With 4K resolution becoming more of a standard for PC gaming (at least for those who can find a newer GPU without paying an arm and a leg), I’ve always wanted to see what the big deal is. My RTX 2080 works great on my 1440p ultrawide monitor, but I’ve always wanted to test its mettle against true 4K. Now if you’re going to pay for better resolution, you may as well get the bells and whistles too, right? I’m talking about HDR support, high refresh rates, and G-SYNC. Well say hello to the new Acer Predator X28 monitor, with all the fixin’s you could ask for.
- Price: $999.99 MSRP (Acer), $849
- Screen Size: 28”
- Maximum Resolution: (4K UHD) 3820 x 2160
- Aspect Ratio: 16:9
- Response Time: 1ms
- Overclock Refresh Rate: 152 Hz
- Color Supported: 1.07 Billion
- Brightness: 400 cd/m²
- Viewing Angles: 178° Horizontal, 178° Vertical
- Panel Type: IPS (In-Plane Switching)
- Ports and Connectors: x2 HDMI® (2.0), DisplayPort(1.4), Headphone, 3x USB 3.0, 1x USB 3.0 Upstream, 4x USB 3.0 Downstream
- Colors: Black
- VESA Compatible: Yes, 100 x 100mm
- Package Contents: 1 x Predator X28 Widescreen Gaming LCD Monitor, 1 x Displayport Cable, 1 x HDMI Cable, 1 x Power Cord (US), 1 x USB 3.0 Cable
Acer Predator X28: Overview and Features
Acer has been around for a while, and has catered to the PC gaming market in earnest back over a decade ago. The Predator series has always been one of the top-mentioned brands for serious users, so it’s no surprise that the Predator X28 has so many features that keep it competitive. At an MSRP of $999.99, this is also at a high-end price point. So are you getting the top features for your top dollar? Let’s find out.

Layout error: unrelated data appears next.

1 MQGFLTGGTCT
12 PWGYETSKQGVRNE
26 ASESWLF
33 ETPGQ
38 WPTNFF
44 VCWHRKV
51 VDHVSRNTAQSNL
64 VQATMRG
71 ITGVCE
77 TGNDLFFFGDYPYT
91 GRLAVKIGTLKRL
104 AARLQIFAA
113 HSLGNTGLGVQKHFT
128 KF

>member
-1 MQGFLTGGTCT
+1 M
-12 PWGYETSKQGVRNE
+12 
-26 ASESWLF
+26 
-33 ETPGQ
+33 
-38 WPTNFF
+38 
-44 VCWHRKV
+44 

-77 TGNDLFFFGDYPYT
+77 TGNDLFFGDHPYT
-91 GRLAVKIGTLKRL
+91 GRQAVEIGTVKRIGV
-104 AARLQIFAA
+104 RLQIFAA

Unboxing the Predator X28 is an unceremonious affair, which is fine by me. It came in a plain cardboard box with minimal marketing and everything was secure inside with styrofoam. The cables, legs, and stand sat on the outside of the styrofoam, while the display itself was packaged tightly inside. Setup was as easy as 1, 2, 3: screw the stand onto the legs, snap the monitor in, and plug in the power cable. Presto! The monitor’s case is a clean, matte black plastic with a classy ‘Acer’ logo on the back and silver-lettered ‘Predator’ on the front corner. The stand is also plastic, with the Predator logo displayed on top and on the bottom, while the metal legs are a gunmetal gray. The design is unobtrusive and lacks any obvious “Gamer” flare, such as LEDs, and would do just as well in a business office as it would in a Twitch streamer’s den.
The 4K resolution is already a winner, but the Predator X28 takes things further with a 144 Hz screen. You can even overclock that to 152Hz via the monitor’s OSD under gaming options. As everyone knows, ‘Frames Win Games’ so that extra 8Hz refresh rate is going to make you that much better compared to someone with only a 144Hz screen. But in all seriousness, having a 144Hz display on a 4K monitor is already overkill, no exaggeration; I would’ve been happy with a 120Hz refresh rate. For most gamers, it’s a matter of choosing one monitor over another – high refresh rate or high resolution – but with the X28 (and the right graphics card) you can have both. To top it off, the X28 includes support for Nvidia G-sync